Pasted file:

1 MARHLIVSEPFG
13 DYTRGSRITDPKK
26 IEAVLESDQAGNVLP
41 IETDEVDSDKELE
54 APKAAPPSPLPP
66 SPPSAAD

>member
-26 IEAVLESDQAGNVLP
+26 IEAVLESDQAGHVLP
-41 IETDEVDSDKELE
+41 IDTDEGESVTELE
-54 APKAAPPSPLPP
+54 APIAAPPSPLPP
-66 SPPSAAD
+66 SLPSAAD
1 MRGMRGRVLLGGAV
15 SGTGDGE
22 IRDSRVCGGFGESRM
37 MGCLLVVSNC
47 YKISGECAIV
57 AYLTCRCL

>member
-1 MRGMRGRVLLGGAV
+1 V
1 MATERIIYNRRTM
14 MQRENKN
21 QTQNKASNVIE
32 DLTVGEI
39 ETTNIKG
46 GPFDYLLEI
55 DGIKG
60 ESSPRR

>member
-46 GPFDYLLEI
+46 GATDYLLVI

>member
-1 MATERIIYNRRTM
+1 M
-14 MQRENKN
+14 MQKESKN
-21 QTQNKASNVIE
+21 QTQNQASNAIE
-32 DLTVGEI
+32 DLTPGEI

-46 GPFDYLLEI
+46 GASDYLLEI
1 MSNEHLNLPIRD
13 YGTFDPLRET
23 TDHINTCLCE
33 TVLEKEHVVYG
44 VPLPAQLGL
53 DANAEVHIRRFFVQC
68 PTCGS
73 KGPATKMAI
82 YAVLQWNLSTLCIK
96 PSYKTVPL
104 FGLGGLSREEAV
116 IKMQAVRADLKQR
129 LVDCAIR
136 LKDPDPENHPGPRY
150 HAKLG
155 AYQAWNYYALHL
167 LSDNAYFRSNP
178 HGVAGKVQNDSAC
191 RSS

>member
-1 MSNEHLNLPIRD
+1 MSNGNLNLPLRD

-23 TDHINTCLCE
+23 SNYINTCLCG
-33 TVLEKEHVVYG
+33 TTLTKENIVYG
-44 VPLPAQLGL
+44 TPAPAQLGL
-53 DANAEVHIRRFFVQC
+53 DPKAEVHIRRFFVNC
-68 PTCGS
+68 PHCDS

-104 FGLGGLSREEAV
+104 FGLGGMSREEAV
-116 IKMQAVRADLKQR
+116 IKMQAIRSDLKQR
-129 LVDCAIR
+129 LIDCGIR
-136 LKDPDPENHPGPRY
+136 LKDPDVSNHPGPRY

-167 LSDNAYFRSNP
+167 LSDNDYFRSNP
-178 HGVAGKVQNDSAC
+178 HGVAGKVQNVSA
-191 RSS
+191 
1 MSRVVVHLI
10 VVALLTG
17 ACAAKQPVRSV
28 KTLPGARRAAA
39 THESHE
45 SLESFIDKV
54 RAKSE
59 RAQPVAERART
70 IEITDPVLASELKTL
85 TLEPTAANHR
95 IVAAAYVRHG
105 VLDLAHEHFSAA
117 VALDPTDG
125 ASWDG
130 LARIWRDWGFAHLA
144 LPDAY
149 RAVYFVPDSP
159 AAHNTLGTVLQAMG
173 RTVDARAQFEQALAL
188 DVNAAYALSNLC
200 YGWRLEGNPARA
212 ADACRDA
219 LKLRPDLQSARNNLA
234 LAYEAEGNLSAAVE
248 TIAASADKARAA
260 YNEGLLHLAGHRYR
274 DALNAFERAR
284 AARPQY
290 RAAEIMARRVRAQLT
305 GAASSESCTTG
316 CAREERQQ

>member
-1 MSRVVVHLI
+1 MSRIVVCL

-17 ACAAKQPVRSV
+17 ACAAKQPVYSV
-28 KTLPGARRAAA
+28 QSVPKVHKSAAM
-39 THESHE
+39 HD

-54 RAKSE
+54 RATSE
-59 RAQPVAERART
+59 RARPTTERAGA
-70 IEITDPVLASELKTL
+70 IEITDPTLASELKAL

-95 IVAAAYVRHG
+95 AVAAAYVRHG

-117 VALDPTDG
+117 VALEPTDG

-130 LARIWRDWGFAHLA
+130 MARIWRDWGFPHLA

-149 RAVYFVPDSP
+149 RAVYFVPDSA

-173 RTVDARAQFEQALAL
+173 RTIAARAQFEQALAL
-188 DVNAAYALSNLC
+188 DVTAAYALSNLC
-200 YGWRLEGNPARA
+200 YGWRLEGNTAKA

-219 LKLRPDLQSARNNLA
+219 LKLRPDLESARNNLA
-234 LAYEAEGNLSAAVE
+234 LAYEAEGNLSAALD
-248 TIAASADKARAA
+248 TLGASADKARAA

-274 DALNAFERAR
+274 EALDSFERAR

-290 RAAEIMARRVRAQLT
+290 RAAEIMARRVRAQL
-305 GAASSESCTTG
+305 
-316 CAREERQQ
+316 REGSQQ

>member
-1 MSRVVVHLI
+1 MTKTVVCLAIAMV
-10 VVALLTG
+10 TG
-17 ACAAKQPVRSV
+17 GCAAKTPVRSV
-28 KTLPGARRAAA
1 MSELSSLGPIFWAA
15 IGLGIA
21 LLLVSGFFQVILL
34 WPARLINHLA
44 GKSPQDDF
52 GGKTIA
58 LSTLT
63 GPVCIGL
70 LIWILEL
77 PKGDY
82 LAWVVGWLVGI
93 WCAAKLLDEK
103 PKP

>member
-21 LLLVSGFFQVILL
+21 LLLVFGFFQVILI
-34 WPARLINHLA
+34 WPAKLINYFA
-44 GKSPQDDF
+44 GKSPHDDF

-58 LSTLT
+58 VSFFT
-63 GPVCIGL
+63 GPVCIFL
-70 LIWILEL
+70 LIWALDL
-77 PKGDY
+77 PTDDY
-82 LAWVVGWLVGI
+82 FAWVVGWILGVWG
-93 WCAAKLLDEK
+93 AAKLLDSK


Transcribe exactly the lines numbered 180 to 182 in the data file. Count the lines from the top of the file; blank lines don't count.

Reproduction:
52 GGKTIA
58 LSTLT
63 GPVCIGL